Whitney had eaten gluten outside the home off and on, before leaving for college, when she was out with friends. I could see a difference in her health when she was totally gluten free but she was not convinced that she had a Celiac Disease. Our doctor had refused to test my other children for Celiac Disease after Brett was diagnosed because he said it was so rare there wasn’t a chance any more of my kids had it.  Also, it was an expensive test that the insurance wouldn’t cover without cause. I will say that prior to Brett’s diagnosis, my son Brad had been tested for Celiac Disease and it was inconclusive. I will address that later in my blog when I discuss Brad.
In Jan. 2001, Whitney addressed the problems she had been having for three years of college.  She had overwhelming fatigue, gastrointestinal distress, terrible breath, frequent urination, diarrhea, pale stools, occasional numbness in her extremities  among other symptoms. After trying to eliminate milk and fruit from her diet, she realized it wasn’t helping her over-all heath.  She went to the Dr. and was diagnosed with Celiac disease.  She had a biopsy at the University of Utah to confirm it.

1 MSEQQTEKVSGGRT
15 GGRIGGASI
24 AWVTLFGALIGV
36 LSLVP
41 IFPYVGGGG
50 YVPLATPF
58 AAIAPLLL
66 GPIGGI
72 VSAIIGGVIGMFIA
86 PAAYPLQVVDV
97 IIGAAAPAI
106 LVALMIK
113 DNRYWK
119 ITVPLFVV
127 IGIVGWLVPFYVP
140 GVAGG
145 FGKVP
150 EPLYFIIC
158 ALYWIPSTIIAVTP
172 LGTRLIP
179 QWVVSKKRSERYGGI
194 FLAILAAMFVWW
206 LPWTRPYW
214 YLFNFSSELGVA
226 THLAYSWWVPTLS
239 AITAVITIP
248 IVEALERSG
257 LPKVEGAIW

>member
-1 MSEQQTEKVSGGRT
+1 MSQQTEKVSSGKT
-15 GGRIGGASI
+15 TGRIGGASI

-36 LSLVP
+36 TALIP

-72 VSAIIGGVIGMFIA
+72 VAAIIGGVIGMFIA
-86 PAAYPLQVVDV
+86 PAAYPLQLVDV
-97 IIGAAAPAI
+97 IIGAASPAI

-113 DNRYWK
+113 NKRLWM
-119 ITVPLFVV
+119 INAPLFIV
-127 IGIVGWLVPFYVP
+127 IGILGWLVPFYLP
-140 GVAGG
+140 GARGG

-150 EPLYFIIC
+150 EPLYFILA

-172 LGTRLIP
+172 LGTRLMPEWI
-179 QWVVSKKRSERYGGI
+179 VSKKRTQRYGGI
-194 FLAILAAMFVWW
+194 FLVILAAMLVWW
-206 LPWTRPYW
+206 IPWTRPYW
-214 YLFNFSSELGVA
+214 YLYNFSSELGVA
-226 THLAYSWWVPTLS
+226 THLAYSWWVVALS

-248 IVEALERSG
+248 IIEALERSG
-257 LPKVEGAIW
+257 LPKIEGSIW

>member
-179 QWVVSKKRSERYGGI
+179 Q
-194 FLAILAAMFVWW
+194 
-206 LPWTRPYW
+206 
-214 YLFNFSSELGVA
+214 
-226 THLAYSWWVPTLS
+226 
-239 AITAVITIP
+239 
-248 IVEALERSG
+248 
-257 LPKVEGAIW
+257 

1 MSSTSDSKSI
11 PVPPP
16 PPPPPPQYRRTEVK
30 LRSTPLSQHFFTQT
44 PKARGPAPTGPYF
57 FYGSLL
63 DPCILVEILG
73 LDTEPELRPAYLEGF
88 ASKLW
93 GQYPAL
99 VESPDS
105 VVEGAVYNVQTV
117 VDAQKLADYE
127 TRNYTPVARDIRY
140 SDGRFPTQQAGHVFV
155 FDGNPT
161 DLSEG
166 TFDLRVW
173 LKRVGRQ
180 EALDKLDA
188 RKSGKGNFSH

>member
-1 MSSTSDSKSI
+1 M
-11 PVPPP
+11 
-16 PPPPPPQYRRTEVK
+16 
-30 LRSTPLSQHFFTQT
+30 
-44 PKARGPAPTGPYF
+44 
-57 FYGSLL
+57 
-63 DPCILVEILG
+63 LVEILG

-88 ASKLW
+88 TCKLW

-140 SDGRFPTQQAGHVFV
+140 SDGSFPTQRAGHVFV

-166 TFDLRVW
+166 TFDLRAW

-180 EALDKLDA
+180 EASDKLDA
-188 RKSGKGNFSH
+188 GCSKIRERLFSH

I keep hoping for a better, more conclusive, inexpensive test.
I keep hoping doctors will recognize the symptoms and have people tested for Celiac Disease.
Chances are, Whitney would have tested negative to the blood test if she had not gone 3 years on a regular diet.  Many false negatives have been found when the disease hasn't progressed long enough. But what a shame to lose three years of health unnecessarily. 
Celiac Disease is an inherited disorder. It seems realistic to test first degree relatives of those who are diagnosed. But, the bottom line is if no one can help you find answers; when all else fails, it makes sense to try a gluten free diet and see if it makes a difference.

Tuesday, March 20, 2012


I remember when I was pregnant with my last child and I couldn't keep any food down, I thought my suffering was more than I could endure; and I thought maybe I wouldn't live through this pregnancy."When dark clouds of trouble hang o'er us and threaten our peace to destroy. There is hope smiling brightly before us and we know that deliverance is nigh." Hope wasn't smiling before me or behind me or anywhere in sight. At times like this, we often think of Job. HE LOST ALL HIS BELONGINGS AND HIS CHILDREN IN A SINGLE AFTERNOON! Yet, he didn't lose hope, despite his wife telling him to curse God and die.